Expert Interview: Breastfeeding tips for new Mums

You might have seen me on Channel 7’s House of Wellness last Sunday (episode 11) talking about breastfeeding and answering a question from a pregnant mum – “What will happen if I can’t breastfeed? I am worried about how I will feel about myself.”

At She Births® we believe, like science does, that ‘breast is best’ but of course if for any reason you are not able to breastfeed, or simply choose not to, then absolutely ‘fed is best’!

Breastfeeding brings many benefits (both nutritional and emotional) and it’s a topic we cover in our course to help mums and their babies have the best possible start.

It’s so important to start to consider your perceptions of yourself and perfectionism before your baby arrives. Feeding will always have a few bumps in the road – for everyone. Whether that’s an occasional bout of mastitis, over supply, under supply, attachment, tongue tie, lip tie, the work / pump juggle, weaning, conflicting advice, etc. The journey is fraught with learning and is unique to us all. Just like birth – you will find your way that works for you and perfection is never 100% everything we want it to be in our minds.

This week, we chat to Melbourne-based Midwife and Breastfeeding Consultant Amberley Harris to get her breastfeeding tips for new mums.


We have an opportunity for two couples in Melbourne to attend a 2-day She Births® Course FOR FREE with Emily Morter who is in the final stages of her She Births® Educator Training.

If you (or someone you know) are 24-36 weeks pregnant and available for 2 full days midweek, between now and end of January, please contact [email protected]. Emily is available throughout the holiday period and is based in Reservoir in the northern suburbs.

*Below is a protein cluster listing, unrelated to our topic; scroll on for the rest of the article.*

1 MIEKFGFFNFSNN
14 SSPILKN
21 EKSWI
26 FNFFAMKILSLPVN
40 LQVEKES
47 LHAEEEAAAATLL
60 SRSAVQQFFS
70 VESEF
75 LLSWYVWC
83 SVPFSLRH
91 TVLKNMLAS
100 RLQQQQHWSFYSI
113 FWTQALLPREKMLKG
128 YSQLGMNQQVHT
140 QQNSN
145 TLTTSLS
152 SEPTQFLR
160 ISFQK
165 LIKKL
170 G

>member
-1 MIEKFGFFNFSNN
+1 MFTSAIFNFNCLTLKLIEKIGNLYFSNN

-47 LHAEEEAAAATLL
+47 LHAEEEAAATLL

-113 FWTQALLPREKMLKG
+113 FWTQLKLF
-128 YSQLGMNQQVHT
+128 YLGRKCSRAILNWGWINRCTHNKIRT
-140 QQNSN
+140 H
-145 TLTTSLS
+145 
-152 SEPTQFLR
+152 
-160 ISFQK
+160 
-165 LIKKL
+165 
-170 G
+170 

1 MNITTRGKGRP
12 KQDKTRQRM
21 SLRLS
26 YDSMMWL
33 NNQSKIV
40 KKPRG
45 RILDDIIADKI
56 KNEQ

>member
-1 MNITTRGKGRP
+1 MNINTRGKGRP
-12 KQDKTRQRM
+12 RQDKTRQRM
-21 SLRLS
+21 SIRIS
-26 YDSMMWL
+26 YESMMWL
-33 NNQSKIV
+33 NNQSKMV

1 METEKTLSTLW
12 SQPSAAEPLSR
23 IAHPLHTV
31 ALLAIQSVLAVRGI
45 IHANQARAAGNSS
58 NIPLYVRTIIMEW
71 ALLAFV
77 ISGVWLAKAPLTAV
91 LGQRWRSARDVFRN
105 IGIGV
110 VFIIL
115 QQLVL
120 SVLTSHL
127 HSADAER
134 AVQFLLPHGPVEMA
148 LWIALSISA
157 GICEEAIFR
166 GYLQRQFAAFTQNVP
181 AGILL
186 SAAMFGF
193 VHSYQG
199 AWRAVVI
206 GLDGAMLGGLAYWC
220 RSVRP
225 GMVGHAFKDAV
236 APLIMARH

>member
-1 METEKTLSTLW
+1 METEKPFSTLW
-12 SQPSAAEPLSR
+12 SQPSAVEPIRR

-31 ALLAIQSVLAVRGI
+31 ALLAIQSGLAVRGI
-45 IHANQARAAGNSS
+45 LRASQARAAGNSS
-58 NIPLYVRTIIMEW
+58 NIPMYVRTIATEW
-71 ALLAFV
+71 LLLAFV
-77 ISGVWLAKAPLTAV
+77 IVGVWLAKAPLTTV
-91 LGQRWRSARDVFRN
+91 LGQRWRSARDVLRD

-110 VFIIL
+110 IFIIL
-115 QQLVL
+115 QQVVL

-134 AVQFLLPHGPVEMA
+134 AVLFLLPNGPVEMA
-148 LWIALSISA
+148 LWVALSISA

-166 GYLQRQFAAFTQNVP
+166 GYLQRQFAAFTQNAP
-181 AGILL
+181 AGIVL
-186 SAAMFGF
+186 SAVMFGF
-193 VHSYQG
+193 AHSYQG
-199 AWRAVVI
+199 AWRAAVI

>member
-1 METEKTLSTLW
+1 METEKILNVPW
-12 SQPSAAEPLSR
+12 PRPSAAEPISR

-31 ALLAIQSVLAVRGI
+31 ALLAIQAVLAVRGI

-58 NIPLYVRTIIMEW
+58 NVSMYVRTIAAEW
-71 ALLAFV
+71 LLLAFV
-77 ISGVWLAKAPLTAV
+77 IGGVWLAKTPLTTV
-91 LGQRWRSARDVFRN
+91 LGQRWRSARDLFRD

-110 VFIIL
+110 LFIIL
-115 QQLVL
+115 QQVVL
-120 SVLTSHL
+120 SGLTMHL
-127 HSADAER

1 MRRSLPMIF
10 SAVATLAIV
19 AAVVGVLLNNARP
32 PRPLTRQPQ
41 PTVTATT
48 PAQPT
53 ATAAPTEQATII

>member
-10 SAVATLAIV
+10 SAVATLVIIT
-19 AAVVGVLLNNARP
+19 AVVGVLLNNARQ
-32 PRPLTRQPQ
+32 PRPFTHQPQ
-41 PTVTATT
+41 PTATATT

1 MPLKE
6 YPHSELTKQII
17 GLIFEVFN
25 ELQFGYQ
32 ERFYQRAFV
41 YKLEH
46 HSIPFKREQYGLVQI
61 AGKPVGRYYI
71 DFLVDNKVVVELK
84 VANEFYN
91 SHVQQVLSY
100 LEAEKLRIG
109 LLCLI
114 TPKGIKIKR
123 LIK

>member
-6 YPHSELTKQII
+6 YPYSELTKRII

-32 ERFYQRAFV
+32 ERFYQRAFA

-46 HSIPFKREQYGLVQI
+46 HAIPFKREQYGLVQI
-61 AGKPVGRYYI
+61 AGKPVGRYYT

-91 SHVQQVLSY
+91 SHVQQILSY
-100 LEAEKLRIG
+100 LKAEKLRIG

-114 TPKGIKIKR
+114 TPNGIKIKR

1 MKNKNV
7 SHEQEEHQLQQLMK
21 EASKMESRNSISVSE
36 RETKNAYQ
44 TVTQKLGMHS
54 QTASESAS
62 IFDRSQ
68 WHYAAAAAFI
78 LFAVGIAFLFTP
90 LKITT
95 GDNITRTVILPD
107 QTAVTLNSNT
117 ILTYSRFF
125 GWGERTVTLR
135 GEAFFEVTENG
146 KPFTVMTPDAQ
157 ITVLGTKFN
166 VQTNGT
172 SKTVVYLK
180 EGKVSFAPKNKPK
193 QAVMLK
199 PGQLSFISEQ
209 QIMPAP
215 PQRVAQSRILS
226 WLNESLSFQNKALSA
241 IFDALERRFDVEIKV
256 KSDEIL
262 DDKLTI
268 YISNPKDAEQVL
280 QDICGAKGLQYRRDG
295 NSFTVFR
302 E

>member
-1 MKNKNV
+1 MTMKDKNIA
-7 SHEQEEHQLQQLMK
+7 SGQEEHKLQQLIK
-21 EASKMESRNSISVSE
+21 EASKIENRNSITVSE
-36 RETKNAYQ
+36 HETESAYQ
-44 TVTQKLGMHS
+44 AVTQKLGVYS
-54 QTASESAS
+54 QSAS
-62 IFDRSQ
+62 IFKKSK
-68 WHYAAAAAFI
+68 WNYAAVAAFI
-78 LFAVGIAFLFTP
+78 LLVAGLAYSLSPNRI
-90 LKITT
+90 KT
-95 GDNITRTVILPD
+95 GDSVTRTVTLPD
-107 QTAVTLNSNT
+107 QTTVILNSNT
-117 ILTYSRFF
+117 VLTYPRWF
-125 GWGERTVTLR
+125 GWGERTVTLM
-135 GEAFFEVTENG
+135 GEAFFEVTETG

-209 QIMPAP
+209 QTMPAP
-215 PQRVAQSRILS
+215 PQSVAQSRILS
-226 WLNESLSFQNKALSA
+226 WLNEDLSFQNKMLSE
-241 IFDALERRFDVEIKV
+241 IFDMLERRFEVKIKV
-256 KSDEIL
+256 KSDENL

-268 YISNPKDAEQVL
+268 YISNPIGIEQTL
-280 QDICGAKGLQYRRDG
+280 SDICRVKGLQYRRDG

Emily is an osteopath, doula, remedial massage therapist and a mother. As a fourth-generation birth worker (her mum, nanna and great grandma were all midwives!), Emily is excited to bring She Births® to more couples in Melbourne.


In case you missed our exciting news…

We have partnered with HCF to offer She Births® Weekend Courses in Sydney for eligible members – at no charge.

As part of this ground-breaking HCF Funded She Births® Trial, HCF will be collecting data on the couples who register to determine whether She Births® can improve outcomes for mothers and babies and increase maternal satisfaction levels.

Your pregnant friends will want to know about this! Forward this on to them, or share our facebook and Instagram posts to help us spread the word.


What inspired you to launch your business in breastfeeding support, and how do you support women?

I’ve worked as a Midwife in both public and private hospitals for the last 10 years where I’ve always absolutely loved helping mothers learn how to breastfeed. In recent years I came to realise that the support most Australian women receive with breastfeeding in the early days falls extremely short. This is where my breastfeeding consultancy business idea came to life. I work with women during the first six weeks of their journey, in both hospital and then in their home, teaching them how to breastfeed. My ethos is to provide the right balance of evidence-based knowledge, instrumental recommendations and uplifting encouragement to allow mothers to learn the artistry of breastfeeding.